Small businesses won’t be able to enroll in new online health insurance marketplaces until Nov. 1 in most U.S. states, the latest delay for the Obama administration’s signature health-care law.
Small businesses won’t be able to sign up their employees for coverage until November in 36 states where the federal government is running insurance exchanges, said Joanne Peters, a spokeswoman for the U.S. Department of Health and Human Services. Businesses can shop for coverage on the government’s websites beginning Oct. 1, the original date the marketplaces were scheduled to open, the agency said in a statement.
Insurance marketplaces for individuals “will still open on time on Oct. 1 with full online enrollment and plan shopping options,” Peters said.
The exchanges for small businesses, available for companies with 50 or fewer full-time workers, were something of an afterthought when Congress passed the Affordable Care Act in 2010. The administration had already said April 1 that workers at these companies won’t immediately be able to pick any health plan they want as the law intended, and instead will have to sign up for a plan selected by their employers.
The administration said July 2 that companies employing 50 or more workers won’t face fines for not providing health insurance until 2015, delaying a major provision of the law.
Officials at HHS called groups representing small businesses today to alert them to the one-month delay of the exchange’s functions.
“As with any major changes, there’s going to be some hiccups on the way,” said Joshua Welter, a spokesman for the Main Street Alliance, a group that represents 15,000 small businesses and has backed the health law. He said he received a call from HHS officials about the delay.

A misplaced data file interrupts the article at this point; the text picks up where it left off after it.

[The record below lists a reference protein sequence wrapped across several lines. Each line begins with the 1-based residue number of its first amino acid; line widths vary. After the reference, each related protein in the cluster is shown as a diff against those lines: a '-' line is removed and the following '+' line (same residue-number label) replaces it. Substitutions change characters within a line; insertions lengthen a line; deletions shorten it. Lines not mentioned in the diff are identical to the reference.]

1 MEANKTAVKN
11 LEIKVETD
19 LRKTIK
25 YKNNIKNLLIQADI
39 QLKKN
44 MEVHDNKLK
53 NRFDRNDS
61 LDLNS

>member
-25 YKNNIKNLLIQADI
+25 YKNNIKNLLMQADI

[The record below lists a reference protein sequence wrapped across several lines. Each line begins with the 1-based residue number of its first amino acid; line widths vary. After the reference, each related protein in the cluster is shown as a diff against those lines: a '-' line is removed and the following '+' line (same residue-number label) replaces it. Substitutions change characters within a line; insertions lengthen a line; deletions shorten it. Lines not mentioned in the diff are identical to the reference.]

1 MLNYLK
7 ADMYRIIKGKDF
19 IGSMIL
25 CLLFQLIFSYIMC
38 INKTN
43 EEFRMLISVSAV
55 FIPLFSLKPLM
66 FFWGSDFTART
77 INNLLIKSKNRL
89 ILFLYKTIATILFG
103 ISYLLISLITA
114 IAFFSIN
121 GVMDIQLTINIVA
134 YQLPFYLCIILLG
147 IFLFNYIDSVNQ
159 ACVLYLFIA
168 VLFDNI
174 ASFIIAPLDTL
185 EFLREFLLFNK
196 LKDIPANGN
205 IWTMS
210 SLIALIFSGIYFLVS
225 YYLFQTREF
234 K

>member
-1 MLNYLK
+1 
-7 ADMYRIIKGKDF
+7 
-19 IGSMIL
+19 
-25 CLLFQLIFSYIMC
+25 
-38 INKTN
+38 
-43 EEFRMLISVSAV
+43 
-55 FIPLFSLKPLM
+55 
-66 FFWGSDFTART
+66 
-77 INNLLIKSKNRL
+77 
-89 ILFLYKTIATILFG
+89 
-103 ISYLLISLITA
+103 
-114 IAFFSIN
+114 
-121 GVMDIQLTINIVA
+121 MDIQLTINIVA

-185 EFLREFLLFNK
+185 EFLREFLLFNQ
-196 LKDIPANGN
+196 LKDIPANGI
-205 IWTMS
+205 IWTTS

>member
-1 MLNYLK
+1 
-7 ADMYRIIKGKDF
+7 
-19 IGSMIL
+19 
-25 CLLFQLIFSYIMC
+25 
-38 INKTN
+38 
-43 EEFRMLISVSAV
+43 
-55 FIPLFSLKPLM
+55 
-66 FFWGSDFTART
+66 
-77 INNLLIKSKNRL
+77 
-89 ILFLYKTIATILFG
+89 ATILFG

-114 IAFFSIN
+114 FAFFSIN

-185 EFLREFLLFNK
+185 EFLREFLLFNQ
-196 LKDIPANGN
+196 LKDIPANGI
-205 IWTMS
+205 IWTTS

Coverage under exchange plans doesn’t begin until Jan. 1, giving the government time to sort out problems when enrollment begins next week. Unlike individuals who have an open enrollment period just once a year, small businesses using the health exchanges can enroll on a monthly basis throughout the year, the department said in its statement.
Administration officials have downplayed expectations for early enrollment under the health law and cautioned that glitches are expected in the complex system of websites and call centers.
“This will entail the mother of all growing pains,” Neil Trautwein, a vice president at the National Retail Federation in Washington, a trade group for retailers, said today in a phone interview.
Editors: Andrew Pollack, Romaine Bostick
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